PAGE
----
My tip would be to analyze any scene by looking for the underlying action the character is trying to achieve and look for ways to tell that story physically.
These ideas come from the theatre but I think they could be helpful in animation as well. Cheers :)
06-25-2004, 03:19 AM
The whole thing looks good. My only comment: It looks like your rig settles to quickly at the end. Your torso/body stops and Manny's continues to settle until the end of the clip (which is a great example of a moving hold).
Good sense of weight and balance in the shift forward and backward.
06-26-2004, 05:59 AM
ereitz: What a wonderful anaylsis of the action! You obviously have some skill at finding what's important to a character. I still have a way to go, but I loved reading what you wrote--it's definitely a standard to live up to. :) I'm fortunate enough to have friends in the theatre, who I intend to bother with a whole bunch of questions as to how they approach a character... I absolutely see how this kind of analysis can bring a character from "moving" to "living." Thanks!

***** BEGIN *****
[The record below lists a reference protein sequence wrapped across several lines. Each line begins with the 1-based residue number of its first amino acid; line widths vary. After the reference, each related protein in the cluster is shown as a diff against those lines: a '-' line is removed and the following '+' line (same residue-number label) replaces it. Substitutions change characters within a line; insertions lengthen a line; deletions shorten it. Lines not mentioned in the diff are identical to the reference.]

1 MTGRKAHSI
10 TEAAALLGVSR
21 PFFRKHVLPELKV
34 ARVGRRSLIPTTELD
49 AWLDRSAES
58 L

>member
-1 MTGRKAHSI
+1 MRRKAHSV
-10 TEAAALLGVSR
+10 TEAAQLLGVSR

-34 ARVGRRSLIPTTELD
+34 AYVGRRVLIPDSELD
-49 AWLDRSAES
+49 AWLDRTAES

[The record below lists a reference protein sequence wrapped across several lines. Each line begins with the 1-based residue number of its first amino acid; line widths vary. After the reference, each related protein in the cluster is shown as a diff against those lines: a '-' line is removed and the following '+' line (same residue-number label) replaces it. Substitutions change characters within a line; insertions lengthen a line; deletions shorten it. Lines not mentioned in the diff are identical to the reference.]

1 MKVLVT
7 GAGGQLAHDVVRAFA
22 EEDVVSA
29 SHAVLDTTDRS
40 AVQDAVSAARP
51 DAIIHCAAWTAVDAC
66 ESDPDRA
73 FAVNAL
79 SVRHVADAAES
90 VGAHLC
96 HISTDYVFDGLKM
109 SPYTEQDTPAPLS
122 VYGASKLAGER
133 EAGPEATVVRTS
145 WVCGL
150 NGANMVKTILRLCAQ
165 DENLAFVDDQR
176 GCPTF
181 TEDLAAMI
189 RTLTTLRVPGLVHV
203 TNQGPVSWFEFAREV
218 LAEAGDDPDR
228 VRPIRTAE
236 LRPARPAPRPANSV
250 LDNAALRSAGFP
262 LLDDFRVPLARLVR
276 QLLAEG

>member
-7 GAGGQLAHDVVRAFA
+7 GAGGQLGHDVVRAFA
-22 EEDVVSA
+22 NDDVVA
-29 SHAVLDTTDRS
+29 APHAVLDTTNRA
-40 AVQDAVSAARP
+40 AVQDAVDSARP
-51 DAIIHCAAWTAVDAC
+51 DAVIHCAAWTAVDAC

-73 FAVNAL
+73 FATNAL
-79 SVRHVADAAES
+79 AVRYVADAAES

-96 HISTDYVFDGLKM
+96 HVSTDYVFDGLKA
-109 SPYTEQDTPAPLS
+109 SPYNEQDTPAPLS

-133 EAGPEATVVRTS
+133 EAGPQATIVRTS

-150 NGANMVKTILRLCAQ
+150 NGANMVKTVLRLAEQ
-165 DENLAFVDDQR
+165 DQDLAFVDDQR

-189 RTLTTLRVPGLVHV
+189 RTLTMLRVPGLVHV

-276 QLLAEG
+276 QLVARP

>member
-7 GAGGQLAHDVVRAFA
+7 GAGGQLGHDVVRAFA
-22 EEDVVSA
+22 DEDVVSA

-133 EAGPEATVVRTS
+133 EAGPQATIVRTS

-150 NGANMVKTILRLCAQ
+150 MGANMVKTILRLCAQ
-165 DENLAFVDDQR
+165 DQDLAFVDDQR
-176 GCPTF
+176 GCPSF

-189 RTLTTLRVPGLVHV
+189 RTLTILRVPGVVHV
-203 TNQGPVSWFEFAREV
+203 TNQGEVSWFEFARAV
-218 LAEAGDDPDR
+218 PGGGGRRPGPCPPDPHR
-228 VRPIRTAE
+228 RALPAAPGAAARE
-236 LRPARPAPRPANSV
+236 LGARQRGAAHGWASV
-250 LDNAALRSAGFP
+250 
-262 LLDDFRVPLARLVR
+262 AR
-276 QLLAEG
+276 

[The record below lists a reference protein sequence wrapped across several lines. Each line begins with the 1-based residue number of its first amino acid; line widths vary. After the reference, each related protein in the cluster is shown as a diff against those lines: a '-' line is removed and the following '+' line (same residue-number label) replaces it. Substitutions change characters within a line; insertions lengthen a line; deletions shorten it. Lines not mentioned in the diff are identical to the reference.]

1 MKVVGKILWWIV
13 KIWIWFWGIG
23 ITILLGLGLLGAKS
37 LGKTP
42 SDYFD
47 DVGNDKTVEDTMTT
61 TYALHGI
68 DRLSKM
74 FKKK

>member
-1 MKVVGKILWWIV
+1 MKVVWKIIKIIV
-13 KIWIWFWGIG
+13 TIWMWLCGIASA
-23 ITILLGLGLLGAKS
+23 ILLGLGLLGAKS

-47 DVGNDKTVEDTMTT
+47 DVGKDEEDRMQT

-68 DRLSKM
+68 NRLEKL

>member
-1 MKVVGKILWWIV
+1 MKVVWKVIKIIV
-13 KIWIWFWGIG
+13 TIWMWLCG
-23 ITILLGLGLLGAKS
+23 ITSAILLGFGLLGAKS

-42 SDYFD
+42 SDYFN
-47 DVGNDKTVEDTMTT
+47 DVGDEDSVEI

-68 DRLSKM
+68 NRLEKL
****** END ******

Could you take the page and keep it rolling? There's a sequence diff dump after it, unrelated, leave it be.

Gloom: Yeah, moving holds/settling are still something I'm working on. Thanks for your attention to detail in where my Joe stops short in some places--you've got a good eye. :) I'll see how much smoother I can get him.
01-18-2006, 12:00 PM